Unified Command deploys crews to tug and barge aground near Cold Bay, Alaska

Coast Guard Alaska NewsANCHORAGE, Alaska — The Unified Command is deploying survey and response crews to inspect a tug and barge that are aground on Ukolnoi Island, 40 miles east of Cold Bay, Wednesday.

The crews will conduct dive surveys, assess the hull condition of the tug and use sonar to survey the area around the vessels. The crews will also tend to the boom around the tug, measure the amount of fuel onboard the tug and address any new pollution issues they encounter.

“Our first priority is to get the dive assessments completed to ensure the safety of all future operations in the area,” said Kerry Walsh, marine casualty project manager and salvage master, Global Diving and Salvage. “Today’s diving operations, tug assessment and area surveys will allow us to better refine our response plan to mitigate any potential environmental impacts and quickly salvage the vessels.”

The unified command is also staging crews and equipment in King Cove to respond once the area surveys are completed and weather conditions on scene improve.

“The safety of the response crews is our paramount priority,” said Capt. Paul Mehler III, commander, Coast Guard Sector Anchorage. “We are watching the weather very closely to ensure our personnel have as safe a working environment as possible while conducting salvage and recovery operations.”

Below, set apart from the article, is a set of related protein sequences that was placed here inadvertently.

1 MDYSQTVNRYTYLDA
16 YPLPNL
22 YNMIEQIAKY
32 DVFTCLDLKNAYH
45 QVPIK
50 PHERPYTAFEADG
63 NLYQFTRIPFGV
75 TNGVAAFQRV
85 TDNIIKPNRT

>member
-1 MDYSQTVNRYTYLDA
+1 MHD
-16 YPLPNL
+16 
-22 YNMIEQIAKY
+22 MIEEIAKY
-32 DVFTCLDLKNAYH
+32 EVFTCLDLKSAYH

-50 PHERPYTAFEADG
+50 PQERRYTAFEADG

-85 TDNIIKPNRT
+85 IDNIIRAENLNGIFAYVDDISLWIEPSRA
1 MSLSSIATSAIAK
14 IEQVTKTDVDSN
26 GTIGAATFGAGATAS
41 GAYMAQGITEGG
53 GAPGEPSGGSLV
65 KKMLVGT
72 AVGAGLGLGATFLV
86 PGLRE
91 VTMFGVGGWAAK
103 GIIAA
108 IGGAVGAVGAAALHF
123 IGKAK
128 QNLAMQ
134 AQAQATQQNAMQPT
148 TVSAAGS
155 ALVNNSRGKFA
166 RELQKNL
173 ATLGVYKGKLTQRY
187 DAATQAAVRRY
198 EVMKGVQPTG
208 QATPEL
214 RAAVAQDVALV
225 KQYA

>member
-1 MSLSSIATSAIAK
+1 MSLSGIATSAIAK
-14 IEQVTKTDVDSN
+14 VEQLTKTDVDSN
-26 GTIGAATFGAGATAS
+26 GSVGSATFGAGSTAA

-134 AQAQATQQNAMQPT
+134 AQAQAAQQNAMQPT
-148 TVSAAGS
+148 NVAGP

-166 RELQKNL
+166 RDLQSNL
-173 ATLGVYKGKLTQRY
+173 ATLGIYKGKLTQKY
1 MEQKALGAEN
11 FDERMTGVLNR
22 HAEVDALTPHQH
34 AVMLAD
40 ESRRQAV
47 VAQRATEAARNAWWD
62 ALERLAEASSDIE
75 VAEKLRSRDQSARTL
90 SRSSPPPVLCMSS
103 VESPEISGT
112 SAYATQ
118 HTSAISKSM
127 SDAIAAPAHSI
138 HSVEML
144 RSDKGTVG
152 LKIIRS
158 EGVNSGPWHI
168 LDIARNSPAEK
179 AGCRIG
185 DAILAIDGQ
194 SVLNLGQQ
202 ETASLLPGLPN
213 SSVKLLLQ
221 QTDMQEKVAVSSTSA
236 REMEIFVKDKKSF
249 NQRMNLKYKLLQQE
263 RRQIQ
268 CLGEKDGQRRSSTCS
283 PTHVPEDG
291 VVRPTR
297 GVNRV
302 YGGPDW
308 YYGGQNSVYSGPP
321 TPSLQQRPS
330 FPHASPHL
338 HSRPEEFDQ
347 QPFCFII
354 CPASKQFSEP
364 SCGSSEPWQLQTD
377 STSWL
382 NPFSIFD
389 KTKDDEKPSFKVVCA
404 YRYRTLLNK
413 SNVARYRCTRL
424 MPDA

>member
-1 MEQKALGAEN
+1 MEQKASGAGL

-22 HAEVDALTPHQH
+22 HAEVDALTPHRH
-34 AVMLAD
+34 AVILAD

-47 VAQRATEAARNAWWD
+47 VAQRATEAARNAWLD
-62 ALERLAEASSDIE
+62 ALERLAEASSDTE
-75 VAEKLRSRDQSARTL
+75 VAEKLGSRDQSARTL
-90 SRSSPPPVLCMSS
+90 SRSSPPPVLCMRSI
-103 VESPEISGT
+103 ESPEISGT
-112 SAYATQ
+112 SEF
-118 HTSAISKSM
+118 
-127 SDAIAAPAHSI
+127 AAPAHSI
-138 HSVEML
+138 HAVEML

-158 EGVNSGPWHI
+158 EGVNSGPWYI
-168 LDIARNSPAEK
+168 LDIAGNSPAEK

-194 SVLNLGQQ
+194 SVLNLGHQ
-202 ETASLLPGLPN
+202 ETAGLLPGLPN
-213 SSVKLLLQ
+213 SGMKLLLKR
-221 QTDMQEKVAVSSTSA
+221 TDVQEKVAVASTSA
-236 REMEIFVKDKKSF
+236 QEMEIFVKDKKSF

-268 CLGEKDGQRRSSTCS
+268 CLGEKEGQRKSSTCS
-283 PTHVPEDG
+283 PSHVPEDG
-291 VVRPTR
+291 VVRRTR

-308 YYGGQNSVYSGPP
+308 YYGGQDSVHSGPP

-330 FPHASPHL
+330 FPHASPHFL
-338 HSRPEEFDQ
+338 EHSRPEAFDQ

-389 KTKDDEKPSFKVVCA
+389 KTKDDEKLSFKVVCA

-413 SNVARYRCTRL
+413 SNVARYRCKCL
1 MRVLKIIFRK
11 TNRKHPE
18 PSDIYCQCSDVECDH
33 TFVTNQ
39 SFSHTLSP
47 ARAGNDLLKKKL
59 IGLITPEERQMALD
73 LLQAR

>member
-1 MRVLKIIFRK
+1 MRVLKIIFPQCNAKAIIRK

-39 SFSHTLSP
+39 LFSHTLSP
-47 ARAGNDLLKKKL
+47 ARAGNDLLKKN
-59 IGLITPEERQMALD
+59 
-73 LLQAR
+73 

A Coast Guard Air Station Kodiak-based HC-130 Hercules aircrew conducted an aerial survey of the vessels Tuesday and reported that the vessels remain aground and there were no signs of pollution, additional damage or visible wildlife impacts. The flyover was the first survey since Saturday due to a winter storm that passed through the area, which kept response crews from safely arriving.

An aerial survey conducted Friday detected a fuel sheen around the grounded tug. Response crews were able to quickly arrive on scene and deploy containment and absorbent boom to help minimize any environmental impact.

The five-person crew of the Polar Wind was rescued Nov. 13 after the tug ran aground and began taking on water. The crew was reportedly attempting to recover the barge after their towline parted.

The fuel quantity aboard the Polar Wind has been reported as more than 20,500 gallons of diesel and the barge is reportedly carrying 1,800 gallons of diesel and 90 refrigerated cargo containers, 30 of which contain frozen fish.

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